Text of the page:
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A serious rosé from Burgundy, kept 12-16 months in 500 litre barrels before bottling. It has aromas of strawberries and cherries and a fine and structured palate. It keeps well and 2017 was a beautiful, balanced vintage.
Product Code: BU69931
View all products by Domaine Sylvain Pataille
Sylvain Pataille is an exciting young grower in Marsannay. He trained as an oenologist in Bordeaux, and still consults to 15 or so domaines in Burgundy. His family had 4ha of vines in 1905, but lost them during difficult financial times. He began in 2001 with 4ha and now has 14ha mainly en fermage, on 25 year rental agreements, which are undergoing conversion to biodynamic cultivation. He makes white from aligoté and a selection of chardonnay rosé, whose skin turns pink when ripe, as well as rosé and red. He aims for very low yields in the reds of 35hl/ha.
Taking its name from the town at its heart, Nuits-St-Georges, the Côte de Nuits is the northern half of the Côte d’Or, the escarpment upon which lie the greatest of Burgundy’s vineyards. Though there are a number of very fine white wines made it is the reds for which the Côte de Nuits is truly famous. Compared with the red wines of the Côte de Beaune the reds from Nuits have more sophisticated tannins, extra body and a more sumptuous texture than their southern counterparts. The soils of the area are predominantly limestone of various types, which is excellent for drainage but also retention of water. The finest have a happy conjunction of silt and scree over marl with protected and sunny aspects in some of the side-valleys that cut into the escarpment from west to east. These cuts provide a number of meso- and microclimates as well as the various aspects. The best sites are neither at the top or the bottom of these slopes where the soils are too impoverished or too fertile respectively. More generic wines are produced at the top and bottom of these slopes, with the Premiers Crus and Grand Crus in a band running along the upper middle. The climate here is semi-continental, though northerly winds can temper a hot summer while warmer winds from the south can bring warmth. Westerly winds that ultimately originate in the Atlantic can bring rain but at its worst may deliver devastating hail in incredibly localised storms. There is a degree of unpredictability about vintages in Burgundy that mean more variation than in any other fine wine region.The appellations that sit above the generic regional ACs in the hierarchy are Marsannay, Fixin, Gevrey-Chambertin, Morey-St-Denis, Chambolle-Musigny, Vougeot, Vosne-Romanée, Echézaux and Nuits-St-George. Côte de Nuits –Villages is made from grapes grown at either end of the Côte, where the soils and sites are less impressive. Gevrey-Chambertin is a complete and balanced wine, full and harmonious. Wines from Nuits-St-Georges are the most tannic and, like Pommards, need long maturation. For many Vosne-Romanée is the summit. Its wines have beautiful velvety palates: dense and soft, sensuous and tactile. Chambolle-Musigny is the lightest yet one of the most fragrant wines of the Côte de Nuits. It is perhaps Nuits's equivalent of Volnay; a pretty, fine boned wine with exquisite perfume and a silky palate.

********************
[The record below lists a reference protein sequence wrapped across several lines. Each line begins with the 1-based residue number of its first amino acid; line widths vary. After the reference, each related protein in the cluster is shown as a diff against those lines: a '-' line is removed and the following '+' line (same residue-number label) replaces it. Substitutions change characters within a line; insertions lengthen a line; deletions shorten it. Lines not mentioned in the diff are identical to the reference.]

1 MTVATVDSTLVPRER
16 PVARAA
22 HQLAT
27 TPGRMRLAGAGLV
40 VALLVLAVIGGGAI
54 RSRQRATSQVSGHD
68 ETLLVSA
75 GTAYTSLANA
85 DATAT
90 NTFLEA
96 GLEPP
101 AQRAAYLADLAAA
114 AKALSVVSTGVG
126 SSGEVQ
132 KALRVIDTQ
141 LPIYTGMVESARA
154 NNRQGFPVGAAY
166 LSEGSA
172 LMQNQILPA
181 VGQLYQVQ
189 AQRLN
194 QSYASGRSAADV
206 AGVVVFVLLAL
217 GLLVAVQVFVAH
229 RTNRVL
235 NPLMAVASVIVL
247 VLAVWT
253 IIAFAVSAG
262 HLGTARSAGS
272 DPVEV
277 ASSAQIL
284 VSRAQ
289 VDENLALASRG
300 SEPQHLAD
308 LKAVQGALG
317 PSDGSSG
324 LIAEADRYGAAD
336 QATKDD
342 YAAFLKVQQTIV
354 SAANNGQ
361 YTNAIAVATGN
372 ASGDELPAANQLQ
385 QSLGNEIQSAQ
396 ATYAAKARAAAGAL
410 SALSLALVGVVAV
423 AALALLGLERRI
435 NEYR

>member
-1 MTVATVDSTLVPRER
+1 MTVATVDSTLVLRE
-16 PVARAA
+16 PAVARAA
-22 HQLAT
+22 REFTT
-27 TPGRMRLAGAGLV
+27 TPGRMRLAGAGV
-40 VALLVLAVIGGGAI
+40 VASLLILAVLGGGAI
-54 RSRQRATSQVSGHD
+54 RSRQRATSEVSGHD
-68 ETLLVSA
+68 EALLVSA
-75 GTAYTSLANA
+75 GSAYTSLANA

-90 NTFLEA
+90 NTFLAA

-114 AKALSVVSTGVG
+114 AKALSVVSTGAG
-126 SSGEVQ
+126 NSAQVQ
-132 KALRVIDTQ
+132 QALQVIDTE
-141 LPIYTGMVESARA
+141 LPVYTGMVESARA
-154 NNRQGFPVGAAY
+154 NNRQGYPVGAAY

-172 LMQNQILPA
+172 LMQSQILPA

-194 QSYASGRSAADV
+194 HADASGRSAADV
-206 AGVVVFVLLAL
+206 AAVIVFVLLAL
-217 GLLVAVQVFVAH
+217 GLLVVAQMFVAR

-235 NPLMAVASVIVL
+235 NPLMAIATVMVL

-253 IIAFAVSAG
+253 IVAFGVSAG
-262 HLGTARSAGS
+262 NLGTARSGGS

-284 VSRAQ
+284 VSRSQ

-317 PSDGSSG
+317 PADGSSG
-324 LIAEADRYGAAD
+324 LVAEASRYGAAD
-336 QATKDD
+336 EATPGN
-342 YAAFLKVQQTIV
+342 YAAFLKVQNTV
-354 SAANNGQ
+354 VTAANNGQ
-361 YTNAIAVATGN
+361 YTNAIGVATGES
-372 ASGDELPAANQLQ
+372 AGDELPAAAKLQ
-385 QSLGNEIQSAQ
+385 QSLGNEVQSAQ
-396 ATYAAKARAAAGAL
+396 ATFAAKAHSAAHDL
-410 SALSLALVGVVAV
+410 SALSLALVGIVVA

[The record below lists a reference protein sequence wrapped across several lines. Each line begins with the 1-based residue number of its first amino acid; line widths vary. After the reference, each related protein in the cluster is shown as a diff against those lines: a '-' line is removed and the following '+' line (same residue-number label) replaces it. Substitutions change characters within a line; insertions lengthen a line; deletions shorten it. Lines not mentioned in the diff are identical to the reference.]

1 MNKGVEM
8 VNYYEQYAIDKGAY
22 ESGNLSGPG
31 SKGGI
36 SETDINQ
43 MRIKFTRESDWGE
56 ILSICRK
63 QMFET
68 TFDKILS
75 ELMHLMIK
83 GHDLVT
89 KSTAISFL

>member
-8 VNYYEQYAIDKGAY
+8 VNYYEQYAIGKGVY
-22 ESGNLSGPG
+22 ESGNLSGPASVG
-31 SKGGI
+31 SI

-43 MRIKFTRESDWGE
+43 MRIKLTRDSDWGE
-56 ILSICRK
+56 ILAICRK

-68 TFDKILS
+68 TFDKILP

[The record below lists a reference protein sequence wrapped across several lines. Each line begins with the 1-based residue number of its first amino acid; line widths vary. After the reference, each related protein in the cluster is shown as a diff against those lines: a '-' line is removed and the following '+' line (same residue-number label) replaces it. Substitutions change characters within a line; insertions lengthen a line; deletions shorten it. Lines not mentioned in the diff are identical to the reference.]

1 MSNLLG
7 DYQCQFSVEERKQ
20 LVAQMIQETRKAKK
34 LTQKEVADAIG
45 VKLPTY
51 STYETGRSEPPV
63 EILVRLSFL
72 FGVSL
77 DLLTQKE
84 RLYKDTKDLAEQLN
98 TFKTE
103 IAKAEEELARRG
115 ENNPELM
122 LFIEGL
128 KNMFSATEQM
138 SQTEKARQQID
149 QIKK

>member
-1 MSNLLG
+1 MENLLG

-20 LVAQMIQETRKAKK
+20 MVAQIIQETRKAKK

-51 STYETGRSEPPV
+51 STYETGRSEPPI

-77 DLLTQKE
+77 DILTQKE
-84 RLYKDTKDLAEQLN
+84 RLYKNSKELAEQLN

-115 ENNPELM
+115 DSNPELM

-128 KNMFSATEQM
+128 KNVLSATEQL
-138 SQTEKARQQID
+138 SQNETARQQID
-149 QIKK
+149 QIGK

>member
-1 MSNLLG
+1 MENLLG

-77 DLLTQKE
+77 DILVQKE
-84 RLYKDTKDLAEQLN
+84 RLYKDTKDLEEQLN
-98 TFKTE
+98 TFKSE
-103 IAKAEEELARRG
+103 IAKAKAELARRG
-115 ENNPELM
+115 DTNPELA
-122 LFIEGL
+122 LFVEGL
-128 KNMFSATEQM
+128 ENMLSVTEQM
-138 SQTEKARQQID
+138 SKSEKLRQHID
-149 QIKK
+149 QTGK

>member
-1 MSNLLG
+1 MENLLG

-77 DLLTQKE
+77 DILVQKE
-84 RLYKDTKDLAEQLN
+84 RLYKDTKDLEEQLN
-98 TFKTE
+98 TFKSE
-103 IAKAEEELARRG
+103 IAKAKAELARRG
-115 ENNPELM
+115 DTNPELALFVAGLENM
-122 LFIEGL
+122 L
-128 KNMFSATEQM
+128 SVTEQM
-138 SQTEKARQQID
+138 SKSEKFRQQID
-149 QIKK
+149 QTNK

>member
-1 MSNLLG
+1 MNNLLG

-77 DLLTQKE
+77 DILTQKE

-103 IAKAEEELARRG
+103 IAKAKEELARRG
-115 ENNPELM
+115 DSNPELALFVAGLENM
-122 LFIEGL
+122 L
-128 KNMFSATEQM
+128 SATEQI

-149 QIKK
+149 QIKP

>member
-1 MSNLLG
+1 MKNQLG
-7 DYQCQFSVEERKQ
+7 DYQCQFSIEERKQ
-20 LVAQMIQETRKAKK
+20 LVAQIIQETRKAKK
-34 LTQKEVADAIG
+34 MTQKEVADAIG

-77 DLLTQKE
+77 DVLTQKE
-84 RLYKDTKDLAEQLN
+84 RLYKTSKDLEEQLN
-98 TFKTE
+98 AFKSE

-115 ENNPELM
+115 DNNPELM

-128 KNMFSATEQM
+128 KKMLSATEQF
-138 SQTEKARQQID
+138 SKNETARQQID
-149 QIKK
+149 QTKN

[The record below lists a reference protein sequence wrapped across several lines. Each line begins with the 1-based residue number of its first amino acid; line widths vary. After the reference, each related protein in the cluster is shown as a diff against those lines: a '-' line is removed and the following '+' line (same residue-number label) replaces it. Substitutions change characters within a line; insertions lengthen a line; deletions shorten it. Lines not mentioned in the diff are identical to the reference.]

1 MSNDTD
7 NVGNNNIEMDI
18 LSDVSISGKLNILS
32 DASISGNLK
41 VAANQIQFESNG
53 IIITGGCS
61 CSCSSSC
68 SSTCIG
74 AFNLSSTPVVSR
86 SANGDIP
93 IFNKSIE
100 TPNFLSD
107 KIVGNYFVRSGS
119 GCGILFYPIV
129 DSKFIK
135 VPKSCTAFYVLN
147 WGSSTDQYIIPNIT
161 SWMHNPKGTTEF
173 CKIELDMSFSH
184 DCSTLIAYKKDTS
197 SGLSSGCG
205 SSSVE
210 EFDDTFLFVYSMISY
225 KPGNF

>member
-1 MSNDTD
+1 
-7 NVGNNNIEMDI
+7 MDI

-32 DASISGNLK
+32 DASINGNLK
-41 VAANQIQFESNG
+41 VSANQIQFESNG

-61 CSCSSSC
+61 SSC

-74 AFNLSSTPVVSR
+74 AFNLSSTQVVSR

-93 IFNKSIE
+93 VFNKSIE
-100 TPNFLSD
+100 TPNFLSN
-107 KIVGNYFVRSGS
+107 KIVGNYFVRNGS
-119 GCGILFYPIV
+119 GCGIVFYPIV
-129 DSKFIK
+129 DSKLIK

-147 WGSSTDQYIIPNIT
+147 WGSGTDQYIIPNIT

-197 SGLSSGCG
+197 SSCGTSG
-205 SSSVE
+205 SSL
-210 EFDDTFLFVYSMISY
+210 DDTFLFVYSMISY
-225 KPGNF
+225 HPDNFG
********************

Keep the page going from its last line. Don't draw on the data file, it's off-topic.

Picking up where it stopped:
Reds: a year that will give enormous pleasure.2017 produced exuberantly fruity wines with medium structure,so that the aromas are not suppressed by their tannins. It waspotentially high yielding for pinot noir and the best growersmanaged the yield and got ripe yet fresh grapes. The warm yearproduced an early harvest which took place between 2nd and15th September. A variety of red styles were made: the weather was good at vintage so there is a spread of picking dates. Some are fresh and bright, while the later-picked wines are rounder and sweeter. Both the Côte de Beaune and Côte de Nuits were successful,making wines that in style and quality surpass 2014, are riper than 2013 yet are lighter than the really concentrated and great 2016s and 2015s.Whites: aromatic, ripe but freshChablis: bright and freshThe weather was coolest in Chablis, leading to bright and freshwines close to the great 2014s in style and character. In the lastfortnight of April frost ravaged the vineyards, reducing yield butnot affecting quality. Some premiers crus like Montée de Tonnerre and Mont de Milieu produced less than half a crop. The grands crus were partially protected by frost prevention measures.Côte d’Or: excellent concentration and good structure.Many vines here are low yielding due to coulure (poor fruit setwhich reduces quantity, but not quality) and some heat stress,which may have conserved acidity. The summer was warm andso the moderate crop ripened quickly and was picked early atthe end of August or early September.Mâconnais: very good wines from the best growersIt was warmest here and yields probably were at their highest,yet the good producers controlled this and picked early topreserve ripeness, making for very attractive wines.
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JancisRobinson.com 4th Dec 2020
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